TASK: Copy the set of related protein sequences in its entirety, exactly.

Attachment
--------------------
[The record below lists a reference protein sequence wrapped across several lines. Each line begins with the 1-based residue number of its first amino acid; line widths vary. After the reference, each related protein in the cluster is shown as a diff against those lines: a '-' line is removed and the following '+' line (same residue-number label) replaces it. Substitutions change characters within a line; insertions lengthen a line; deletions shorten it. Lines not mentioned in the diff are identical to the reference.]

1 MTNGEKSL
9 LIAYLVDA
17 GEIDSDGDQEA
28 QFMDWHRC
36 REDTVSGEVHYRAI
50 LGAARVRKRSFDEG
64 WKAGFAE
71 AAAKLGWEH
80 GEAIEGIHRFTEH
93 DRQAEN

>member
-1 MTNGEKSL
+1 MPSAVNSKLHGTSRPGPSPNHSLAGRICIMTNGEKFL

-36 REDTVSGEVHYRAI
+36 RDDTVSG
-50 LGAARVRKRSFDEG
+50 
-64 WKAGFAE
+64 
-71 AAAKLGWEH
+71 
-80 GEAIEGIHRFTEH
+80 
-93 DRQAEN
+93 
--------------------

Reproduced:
[The record below lists a reference protein sequence wrapped across several lines. Each line begins with the 1-based residue number of its first amino acid; line widths vary. After the reference, each related protein in the cluster is shown as a diff against those lines: a '-' line is removed and the following '+' line (same residue-number label) replaces it. Substitutions change characters within a line; insertions lengthen a line; deletions shorten it. Lines not mentioned in the diff are identical to the reference.]

1 MTNGEKSL
9 LIAYLVDA
17 GEIDSDGDQEA
28 QFMDWHRC
36 REDTVSGEVHYRAI
50 LGAARVRKRSFDEG
64 WKAGFAE
71 AAAKLGWEH
80 GEAIEGIHRFTEH
93 DRQAEN

>member
-1 MTNGEKSL
+1 MPSAVNSKLHGTSRPGPSPNHSLAGRICIMTNGEKFL

-36 REDTVSGEVHYRAI
+36 RDDTVSG
-50 LGAARVRKRSFDEG
+50 
-64 WKAGFAE
+64 
-71 AAAKLGWEH
+71 
-80 GEAIEGIHRFTEH
+80 
-93 DRQAEN
+93 